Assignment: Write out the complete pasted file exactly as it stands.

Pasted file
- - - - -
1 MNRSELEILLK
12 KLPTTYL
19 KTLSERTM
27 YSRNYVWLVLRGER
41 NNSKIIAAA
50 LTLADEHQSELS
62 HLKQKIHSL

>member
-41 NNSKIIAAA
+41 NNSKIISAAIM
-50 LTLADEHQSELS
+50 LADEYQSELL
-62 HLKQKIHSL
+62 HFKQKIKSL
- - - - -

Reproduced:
1 MNRSELEILLK
12 KLPTTYL
19 KTLSERTM
27 YSRNYVWLVLRGER
41 NNSKIIAAA
50 LTLADEHQSELS
62 HLKQKIHSL

>member
-41 NNSKIIAAA
+41 NNSKIISAAIM
-50 LTLADEHQSELS
+50 LADEYQSELL
-62 HLKQKIHSL
+62 HFKQKIKSL